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Can social enterprise create communities in malls?

For consumers, empty shops are bad for morale. For landlords, they’re bad for business. Retail vacancy rates are at their highest since April 2015, says the British Retail Consortium, with one in 10 shops in town centres standing empty. So when conventional retail tenants can’t be found, landlords must get creative.

Shopping centres and malls around the world are upping their diversity by introducing all manner of leisure and other activities. This makes sense as up to 48% of consumers’ discretionary expenditure now goes on experiences and experiential products, according to Deloitte. “People are looking for new things and new experiences and so everything’s up for grabs,” says Wayne Cheng, associate design director at Landini Associates in Sydney. No wonder centres are increasingly home to eateries and bowling alleys, and even coworking spaces and classrooms.

Change Please
Change Please

The latest craze is the socially-minded or community-based café. Lendlease and LCR are offering a double whammy at their £2.4bn International Quarter London in Stratford. Users of the IQL’s shared workspace, Workable, get their caffeine fix at the kiosk Change Please, which doubles as a coffee-based social enterprise providing barista training and jobs to homeless people. Both Workable and the kiosk were designed by Fletcher Priest.

The Birdhouse Cafe
The Birdhouse Cafe

Meanwhile in Nottingham’s Broadmarsh shopping centre, owner Intu has moved into direct retail with the opening of The Birdhouse Café. This stand-alone, rent-paying tenant uses local suppliers including coffee roastery 200 Degrees, and Ugly Bread Bakery.

Guy Thomas, head of retail at Lendlease, explains the thinking behind bringing Change Please to IQL. “We seek to deliver a positive social impact across all our developments, and are keen to both nurture developing brands and provide space and support to work with those which provide social outcomes.”

Cheng at Landini Associates – which created The Kitchens food-hall-cum-factory on the Gold Coast – says there’s a logic to marrying a food offer with some sort of social or community angle. “Food is real, and done well, it glues people together and reminds them what being a human being is all about, which includes caring for those around you and within your community. So it makes sense to combine the two.”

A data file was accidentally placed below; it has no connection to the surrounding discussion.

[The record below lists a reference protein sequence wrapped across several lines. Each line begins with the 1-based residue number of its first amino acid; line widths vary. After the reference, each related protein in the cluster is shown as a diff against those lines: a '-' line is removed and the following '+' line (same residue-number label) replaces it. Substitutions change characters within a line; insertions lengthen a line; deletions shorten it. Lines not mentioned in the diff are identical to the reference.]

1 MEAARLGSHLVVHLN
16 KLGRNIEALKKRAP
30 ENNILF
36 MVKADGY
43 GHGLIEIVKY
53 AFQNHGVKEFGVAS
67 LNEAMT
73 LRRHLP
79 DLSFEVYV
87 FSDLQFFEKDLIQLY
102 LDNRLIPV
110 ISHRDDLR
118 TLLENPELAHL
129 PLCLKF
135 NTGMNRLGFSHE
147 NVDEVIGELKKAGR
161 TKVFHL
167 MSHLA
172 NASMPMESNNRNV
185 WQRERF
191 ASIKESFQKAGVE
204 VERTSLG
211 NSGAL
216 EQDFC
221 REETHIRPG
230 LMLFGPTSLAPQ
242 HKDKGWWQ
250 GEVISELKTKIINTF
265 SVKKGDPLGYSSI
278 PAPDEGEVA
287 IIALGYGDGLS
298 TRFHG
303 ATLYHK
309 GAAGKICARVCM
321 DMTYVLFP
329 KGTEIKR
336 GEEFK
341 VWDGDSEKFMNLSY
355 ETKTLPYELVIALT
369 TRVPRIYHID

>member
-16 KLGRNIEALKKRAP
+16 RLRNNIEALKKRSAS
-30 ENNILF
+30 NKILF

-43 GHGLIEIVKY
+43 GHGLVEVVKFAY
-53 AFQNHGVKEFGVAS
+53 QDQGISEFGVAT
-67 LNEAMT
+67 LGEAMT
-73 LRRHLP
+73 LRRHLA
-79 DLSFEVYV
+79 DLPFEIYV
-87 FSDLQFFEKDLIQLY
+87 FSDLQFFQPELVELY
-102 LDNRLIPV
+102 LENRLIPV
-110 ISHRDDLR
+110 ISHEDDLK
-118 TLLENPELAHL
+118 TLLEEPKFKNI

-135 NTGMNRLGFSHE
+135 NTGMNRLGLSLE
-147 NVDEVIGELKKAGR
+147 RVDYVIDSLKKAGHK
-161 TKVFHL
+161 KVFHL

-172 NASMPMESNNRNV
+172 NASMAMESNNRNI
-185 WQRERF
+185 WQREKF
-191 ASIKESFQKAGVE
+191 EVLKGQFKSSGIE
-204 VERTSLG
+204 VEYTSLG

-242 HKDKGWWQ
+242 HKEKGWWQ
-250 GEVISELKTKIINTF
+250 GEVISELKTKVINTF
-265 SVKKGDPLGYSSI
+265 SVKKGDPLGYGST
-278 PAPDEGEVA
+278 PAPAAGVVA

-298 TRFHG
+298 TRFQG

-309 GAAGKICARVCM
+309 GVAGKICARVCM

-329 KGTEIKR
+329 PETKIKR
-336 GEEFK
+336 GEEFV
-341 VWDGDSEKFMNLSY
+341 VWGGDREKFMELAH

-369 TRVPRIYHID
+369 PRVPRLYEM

Café Feed – by Weddle Gilmore in Scottsdale, Arizona - is a fine example of the philanthropic café concept, according to Matthew Brown, director of consultancy Echochamber. Located in a former industrial area of Brooklyn, it’s a “really nice, bright and airy industrial conversion, with iconic open brick, natural materials and old wooden beams”, he says.

But Brown also sounds a note of warning. “Harnessing the community is a way to create interest and authenticity and increase footfall. But you’re fiddling with the deck chairs while the Titanic is sinking.”

Instead, landlords and local councils need to focus on the bigger picture. “The reason traditional regional malls are looking so desperate is because the commercial reasons for visiting have vanished.” Brown believes that in order to survive, “cities need to think like malls and malls need to think like cities. The mall of the future should be a place where you live, work, go to the doctor, go to school. It should be an actively safe and managed environment, and should be interesting enough to be a tourist destination.” He points at New York City’s transformation of Chelsea into the Meat Packing District.

The Birdhouse Cafe
The Birdhouse Cafe

Dan Shaw, director of The Birdhouse Café and general manager of retail innovation at Intu, suggests that he is thinking along these lines. “We’re looking at other mixed-use opportunities such as residential, hotel and flexible working spaces around our centres. The vision is to build places for people to live, play, shop and work. Introducing more small and independent businesses is an important part of these plans, because they provide the great variety and sense of community that consumers now look for as part of their shopping or leisure trip.”

Likewise at Lendlease, where the focus is on community. “We understand the benefits that nurturing small and independent brands and social enterprises bring to the local community,” says Thomas. “It means we are able to create a high-quality and varied food and beverage, retail and leisure offer which relates to its community.”

Such ventures are a relatively easy win, so mall visitors can expect to see more of them. Shaw already hopes to put Birdhouse Cafes into other Intu centres in the UK. But as Brown points out, retail is not the only sector with its challenges: “Loads of fast casual [dining] brands are really struggling.”

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